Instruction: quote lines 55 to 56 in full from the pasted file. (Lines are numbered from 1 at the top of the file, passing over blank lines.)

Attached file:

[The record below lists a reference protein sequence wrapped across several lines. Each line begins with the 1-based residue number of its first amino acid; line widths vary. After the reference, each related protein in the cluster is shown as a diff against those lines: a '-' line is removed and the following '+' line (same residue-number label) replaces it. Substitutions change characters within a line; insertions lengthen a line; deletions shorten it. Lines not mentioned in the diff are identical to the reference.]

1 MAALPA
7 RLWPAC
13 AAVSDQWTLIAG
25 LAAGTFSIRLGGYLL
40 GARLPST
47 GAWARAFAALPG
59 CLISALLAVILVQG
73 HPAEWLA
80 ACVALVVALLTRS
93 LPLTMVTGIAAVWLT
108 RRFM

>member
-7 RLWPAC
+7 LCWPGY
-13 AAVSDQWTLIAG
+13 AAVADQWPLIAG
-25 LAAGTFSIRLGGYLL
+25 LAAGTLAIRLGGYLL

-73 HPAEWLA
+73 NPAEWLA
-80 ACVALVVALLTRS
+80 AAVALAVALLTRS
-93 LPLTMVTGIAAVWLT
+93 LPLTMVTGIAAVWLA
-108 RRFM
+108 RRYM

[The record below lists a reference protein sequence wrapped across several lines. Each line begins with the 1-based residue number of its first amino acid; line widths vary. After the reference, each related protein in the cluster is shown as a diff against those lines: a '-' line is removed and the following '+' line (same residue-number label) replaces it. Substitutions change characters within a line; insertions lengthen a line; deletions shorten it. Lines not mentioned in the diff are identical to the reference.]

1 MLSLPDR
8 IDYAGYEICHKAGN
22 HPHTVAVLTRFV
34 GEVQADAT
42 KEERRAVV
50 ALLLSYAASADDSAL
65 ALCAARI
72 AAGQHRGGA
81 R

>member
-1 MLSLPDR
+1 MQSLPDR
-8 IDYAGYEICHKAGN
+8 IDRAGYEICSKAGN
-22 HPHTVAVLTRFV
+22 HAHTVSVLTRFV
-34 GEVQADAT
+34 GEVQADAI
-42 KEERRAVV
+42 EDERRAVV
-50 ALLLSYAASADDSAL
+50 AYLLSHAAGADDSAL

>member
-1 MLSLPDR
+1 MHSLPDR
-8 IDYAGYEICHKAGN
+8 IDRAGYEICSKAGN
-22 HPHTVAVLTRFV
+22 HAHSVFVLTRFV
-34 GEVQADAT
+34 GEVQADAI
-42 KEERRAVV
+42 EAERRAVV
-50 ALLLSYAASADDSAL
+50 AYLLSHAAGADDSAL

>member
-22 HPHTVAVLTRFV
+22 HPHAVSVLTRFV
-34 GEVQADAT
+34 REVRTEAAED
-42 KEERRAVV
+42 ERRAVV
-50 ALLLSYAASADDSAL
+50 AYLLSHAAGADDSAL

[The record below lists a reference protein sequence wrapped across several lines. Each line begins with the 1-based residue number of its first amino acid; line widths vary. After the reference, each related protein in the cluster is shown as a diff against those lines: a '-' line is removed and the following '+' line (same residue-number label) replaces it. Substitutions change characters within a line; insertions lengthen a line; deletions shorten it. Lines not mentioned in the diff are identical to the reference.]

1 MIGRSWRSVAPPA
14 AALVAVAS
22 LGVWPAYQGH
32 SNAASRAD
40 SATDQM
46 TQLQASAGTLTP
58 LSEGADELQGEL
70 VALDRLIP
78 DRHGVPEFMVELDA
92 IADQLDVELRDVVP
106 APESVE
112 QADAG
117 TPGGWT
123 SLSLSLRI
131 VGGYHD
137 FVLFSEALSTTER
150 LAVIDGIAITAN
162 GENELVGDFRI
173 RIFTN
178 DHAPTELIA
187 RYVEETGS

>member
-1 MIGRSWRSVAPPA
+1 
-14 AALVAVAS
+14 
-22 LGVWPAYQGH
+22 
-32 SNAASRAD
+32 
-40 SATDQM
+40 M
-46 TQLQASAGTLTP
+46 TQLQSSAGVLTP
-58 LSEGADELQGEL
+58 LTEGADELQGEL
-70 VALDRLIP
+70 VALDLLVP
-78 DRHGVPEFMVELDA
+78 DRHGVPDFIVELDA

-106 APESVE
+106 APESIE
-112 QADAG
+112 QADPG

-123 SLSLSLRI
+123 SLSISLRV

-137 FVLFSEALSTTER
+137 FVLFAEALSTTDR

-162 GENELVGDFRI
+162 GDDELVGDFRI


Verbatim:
+8 IDRAGYEICSKAGN
-22 HPHTVAVLTRFV